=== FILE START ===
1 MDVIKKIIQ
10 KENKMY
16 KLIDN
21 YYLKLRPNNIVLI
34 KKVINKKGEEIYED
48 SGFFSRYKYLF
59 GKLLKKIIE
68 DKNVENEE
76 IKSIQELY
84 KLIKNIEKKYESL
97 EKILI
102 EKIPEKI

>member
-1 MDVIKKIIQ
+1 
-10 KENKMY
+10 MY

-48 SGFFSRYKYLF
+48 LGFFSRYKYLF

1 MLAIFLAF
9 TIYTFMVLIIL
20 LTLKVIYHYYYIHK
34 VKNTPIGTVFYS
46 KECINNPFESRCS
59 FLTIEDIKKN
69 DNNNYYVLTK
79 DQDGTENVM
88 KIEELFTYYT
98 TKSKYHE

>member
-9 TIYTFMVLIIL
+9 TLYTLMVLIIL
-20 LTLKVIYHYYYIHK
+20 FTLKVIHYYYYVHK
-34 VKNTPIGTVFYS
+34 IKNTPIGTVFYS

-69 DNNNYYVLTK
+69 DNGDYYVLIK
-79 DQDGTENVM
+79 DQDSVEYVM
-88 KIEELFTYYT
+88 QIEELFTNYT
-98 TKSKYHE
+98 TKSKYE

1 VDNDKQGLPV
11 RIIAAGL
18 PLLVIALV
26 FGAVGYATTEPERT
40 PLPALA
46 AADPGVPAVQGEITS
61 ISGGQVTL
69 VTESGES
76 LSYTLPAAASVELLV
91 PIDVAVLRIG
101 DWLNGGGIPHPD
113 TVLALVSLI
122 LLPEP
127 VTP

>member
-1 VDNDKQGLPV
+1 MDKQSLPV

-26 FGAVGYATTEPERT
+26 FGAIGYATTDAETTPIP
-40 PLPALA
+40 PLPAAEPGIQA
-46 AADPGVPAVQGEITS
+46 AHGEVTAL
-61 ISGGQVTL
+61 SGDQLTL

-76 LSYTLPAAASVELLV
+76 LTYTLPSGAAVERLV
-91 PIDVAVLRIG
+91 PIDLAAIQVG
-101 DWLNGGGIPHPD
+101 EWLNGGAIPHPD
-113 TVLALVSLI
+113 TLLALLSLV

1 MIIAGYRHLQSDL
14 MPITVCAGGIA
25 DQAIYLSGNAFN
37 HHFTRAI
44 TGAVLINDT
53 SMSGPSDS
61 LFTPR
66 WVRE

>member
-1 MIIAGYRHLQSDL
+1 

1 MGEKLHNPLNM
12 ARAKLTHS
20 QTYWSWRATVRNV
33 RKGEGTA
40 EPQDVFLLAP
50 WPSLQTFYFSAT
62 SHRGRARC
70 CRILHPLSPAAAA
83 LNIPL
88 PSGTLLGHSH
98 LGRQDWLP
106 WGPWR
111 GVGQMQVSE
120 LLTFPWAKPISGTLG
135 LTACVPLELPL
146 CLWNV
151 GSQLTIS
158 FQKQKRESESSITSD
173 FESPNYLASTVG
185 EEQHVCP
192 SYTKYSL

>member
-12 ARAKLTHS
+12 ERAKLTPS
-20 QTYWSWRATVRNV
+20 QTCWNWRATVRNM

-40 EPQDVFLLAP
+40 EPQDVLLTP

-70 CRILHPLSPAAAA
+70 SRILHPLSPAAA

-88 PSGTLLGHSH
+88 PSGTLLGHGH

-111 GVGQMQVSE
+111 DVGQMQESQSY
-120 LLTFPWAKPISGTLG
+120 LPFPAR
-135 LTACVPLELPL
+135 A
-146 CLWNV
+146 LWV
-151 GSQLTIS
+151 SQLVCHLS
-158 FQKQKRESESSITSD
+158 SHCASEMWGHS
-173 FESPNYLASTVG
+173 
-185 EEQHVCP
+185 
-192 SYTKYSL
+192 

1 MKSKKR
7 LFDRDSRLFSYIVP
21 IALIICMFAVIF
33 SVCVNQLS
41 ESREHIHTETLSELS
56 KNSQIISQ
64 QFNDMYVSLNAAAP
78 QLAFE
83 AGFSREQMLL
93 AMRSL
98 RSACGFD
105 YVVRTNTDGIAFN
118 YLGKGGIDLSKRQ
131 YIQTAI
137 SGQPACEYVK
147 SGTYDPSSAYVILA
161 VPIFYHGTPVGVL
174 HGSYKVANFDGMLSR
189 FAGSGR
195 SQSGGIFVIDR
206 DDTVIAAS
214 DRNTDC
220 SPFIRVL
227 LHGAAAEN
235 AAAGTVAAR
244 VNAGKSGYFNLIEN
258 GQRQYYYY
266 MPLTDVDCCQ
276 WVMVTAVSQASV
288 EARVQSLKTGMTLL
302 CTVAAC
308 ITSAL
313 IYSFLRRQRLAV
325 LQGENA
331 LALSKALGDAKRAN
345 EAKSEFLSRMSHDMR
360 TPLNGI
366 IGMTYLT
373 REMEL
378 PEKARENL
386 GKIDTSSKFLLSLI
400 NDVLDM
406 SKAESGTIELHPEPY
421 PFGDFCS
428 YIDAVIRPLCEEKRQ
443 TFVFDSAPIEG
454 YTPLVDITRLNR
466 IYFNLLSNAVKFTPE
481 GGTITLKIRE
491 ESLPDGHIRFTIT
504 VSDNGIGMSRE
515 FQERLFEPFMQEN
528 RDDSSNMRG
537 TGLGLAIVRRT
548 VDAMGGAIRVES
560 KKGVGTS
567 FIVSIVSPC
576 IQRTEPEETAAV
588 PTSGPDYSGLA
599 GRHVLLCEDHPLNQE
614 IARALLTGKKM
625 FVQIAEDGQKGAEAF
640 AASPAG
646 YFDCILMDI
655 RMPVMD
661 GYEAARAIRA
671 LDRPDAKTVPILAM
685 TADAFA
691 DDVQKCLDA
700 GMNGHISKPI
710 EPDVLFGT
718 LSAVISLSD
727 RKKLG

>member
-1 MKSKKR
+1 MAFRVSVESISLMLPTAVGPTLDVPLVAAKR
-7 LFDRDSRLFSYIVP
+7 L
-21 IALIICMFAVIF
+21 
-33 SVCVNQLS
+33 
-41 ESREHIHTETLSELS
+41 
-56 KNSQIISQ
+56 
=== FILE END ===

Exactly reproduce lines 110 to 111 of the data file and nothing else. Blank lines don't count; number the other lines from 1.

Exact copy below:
>member
-12 ARAKLTHS